Low + Dirty Three, In the Fishtank 7 [Konkurrent] - 11/12
The In the Fishtank series is a series
of EPs put out by the Dutch label Konkurrent where bands are given a
couple days of free studio time to record 20 to 30 minutes of music.
Low and the Dirty Three have already occupied the same sonic space, that
being on a split CD single a few years ago (and several tours).
However, their work on their new contribution to the In the Fishtank
series is a little different, as it is a collaborative effort.
One great thing about the In the Fishtank series is that they make
the reviewer's job easier by putting a detailed description of the recording
of the album on the back cover. Here we learn that Low was invited
to participate in the series and invited the Dirty Three to collaborate
with them on the session during the Crossing Border festival in
November 2000, which both bands played at. The recording session was
evidently quite hectic and
nerve-wrenching as the Dirty Three did not arrive until the festival
had already started and ended up recording some of their parts while Low was
actually onstage performing. Inspired by the combination of Low and
the Dirty Three's sound, Mimi was inspired to sing in a "more
crooning way," and Alan decided to "play some amazing banjo."
The result is something that is at times uneven but is also quite
amazing as it really seems to be a combination of the best parts of
Low and the best parts of the Dirty Three. Alan Sparhawk and Mimi
Parker's voices sing out like a choir as Warren Ellis' mournful
violin sounds almost despondent, creating a very moving combination
of sound. Ellis' violin also helps the tempo from getting too low,
keeping the songs vibrant and alive. Six songs were recorded for the EP, ranging
from sparse and open to loud and cacophonous, and the EP includes five original songs and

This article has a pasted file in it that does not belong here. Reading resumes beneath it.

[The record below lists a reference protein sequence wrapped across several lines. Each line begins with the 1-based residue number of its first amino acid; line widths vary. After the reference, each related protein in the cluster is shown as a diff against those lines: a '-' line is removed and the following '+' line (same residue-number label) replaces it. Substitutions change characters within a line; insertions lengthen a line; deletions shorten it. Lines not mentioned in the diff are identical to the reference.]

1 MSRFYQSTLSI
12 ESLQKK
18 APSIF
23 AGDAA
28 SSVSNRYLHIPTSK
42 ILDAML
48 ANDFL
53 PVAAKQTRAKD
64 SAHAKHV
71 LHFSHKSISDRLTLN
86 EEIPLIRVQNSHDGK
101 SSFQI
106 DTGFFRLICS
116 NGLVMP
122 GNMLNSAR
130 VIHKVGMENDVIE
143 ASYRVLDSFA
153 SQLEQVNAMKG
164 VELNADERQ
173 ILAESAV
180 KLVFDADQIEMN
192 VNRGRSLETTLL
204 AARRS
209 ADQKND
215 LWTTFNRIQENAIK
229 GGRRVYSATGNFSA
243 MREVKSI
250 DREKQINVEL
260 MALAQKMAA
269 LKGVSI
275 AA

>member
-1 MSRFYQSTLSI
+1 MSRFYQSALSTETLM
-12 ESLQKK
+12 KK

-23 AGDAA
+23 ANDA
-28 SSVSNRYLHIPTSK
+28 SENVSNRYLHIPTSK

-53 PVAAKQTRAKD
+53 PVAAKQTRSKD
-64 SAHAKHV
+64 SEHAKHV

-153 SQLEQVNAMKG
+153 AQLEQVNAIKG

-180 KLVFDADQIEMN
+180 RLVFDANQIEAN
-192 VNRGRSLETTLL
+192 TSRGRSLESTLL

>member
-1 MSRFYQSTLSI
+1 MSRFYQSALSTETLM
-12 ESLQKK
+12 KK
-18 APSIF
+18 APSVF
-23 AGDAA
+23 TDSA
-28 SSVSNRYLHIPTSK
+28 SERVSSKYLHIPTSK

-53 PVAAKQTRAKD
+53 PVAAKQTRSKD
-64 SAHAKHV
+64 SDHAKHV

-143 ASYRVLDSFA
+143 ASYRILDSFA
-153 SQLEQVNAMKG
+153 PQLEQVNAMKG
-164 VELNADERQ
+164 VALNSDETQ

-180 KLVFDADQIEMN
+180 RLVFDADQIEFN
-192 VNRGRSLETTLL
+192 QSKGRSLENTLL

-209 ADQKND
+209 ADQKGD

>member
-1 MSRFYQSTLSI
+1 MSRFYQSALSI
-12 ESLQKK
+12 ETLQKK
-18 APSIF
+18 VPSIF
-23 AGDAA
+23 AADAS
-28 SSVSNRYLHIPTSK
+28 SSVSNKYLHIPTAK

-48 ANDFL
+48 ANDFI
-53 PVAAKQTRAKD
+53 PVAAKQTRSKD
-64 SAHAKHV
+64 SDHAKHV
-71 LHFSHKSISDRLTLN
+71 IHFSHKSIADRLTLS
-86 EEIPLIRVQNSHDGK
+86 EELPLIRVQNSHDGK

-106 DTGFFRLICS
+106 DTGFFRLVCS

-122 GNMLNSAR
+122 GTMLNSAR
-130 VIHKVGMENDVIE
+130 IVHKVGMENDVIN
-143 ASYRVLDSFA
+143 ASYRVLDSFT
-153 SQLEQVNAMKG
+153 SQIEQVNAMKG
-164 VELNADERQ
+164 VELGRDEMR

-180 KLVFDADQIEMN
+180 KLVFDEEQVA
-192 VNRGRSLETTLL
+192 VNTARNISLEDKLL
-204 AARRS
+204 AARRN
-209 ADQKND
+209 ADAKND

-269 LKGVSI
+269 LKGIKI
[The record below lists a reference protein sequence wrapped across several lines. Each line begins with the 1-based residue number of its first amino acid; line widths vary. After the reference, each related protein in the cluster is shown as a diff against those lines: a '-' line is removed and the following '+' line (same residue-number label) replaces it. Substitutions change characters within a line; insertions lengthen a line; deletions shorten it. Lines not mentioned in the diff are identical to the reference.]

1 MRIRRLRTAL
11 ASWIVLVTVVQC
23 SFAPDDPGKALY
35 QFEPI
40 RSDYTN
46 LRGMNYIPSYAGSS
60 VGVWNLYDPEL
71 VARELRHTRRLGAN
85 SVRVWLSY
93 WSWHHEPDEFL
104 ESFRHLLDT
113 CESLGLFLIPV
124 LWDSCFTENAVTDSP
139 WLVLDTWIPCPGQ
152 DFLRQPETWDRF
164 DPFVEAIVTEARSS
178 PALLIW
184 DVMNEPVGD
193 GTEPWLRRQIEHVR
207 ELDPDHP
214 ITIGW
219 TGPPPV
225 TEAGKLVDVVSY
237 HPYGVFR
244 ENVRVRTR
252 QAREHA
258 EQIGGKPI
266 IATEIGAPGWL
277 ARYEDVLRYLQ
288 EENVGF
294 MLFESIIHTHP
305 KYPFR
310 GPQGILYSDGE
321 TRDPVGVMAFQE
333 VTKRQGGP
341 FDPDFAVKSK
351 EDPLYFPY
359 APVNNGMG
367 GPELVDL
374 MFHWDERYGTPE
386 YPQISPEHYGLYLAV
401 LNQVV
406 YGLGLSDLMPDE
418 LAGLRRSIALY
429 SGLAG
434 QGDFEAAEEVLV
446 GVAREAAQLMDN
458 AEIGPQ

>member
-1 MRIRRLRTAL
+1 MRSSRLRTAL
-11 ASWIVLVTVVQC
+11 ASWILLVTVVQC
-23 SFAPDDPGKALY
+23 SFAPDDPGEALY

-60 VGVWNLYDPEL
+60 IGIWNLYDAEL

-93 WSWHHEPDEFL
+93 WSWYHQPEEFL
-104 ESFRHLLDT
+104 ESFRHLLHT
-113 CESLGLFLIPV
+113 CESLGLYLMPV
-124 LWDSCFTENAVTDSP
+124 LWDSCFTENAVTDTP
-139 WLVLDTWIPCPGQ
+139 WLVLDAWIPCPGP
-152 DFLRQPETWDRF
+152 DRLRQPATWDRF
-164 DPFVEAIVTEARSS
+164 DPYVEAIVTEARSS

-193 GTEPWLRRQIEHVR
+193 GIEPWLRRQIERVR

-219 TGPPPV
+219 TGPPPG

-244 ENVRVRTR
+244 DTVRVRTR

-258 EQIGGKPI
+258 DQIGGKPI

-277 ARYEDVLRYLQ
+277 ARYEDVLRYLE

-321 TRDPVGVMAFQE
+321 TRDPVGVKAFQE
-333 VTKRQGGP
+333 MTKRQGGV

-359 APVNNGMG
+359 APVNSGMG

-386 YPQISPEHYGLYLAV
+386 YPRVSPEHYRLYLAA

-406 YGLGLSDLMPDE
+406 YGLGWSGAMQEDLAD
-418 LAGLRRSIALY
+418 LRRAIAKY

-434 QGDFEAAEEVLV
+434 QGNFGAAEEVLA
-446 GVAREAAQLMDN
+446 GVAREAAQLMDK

The cover song is Neil Young's "Down by the River," and it is done at
approximately ten beats per minute, creating a barren soundscape similar
to Low's recent experimental imaginary soundtrack, The Exit Papers. When Mimi finally
begins singing at the six minute mark, you feel like you are "Down by
the River" with her as she sings Young's words, "Down by the river I shot
my baby, down by the river I shot my baby dead." Given Parker and
Sparhawk's recent birth of daughter Hollis,
Mimi's singing of this song gives Young's words a totally different
Another emotion born out of Mimi's pregnancy is covered in
"When I Called Upon Your Seed," as she tells her husband that any
negative aspects of their marriage are inconsequential as proven by
her willingness to bear his child. These emotions associated with
child birth and how it affects the parents as a couple are just not
heard in popular music; it is a wide, fruitful range of emotions that
works well in Low's context.
The topic of "Invitation Day" also relates to the couple's marriage.
At the beginning of the song, the two sing together in a
mellow and lifeless manner, expressing the tedium of arranging
an important event, like a baby shower or marriage. As the lyrics
turn to a rising sun, signaling the morning of the planned event,
the instruments and voices swell in joy, letting the listener know
through tone only that the joy of the event has outweighed the
annoyance of planning it.
On the instrumental "Cody," Ellis' violin is given a prominent
position. The violin is lyrical
and somber, sounding as if it is in remembrance of an old friend
who has now passed on. In contrast to this song's beauty, the
following song, "Lordy," is a loud and clanging take on backwoods
gospel folk, sounding like it may be inspired in part by the Coen brothers'
"O Brother, Where Art Thou" and featuring some of that "amazing banjo."
The combination of Ellis' violin and Parker and Sparhawk's voices
and delicate instruments is outstanding, making this EP a standout
release in either band's discography. These guys should definitely make
more music together.
-- jim steed, 8 June 2001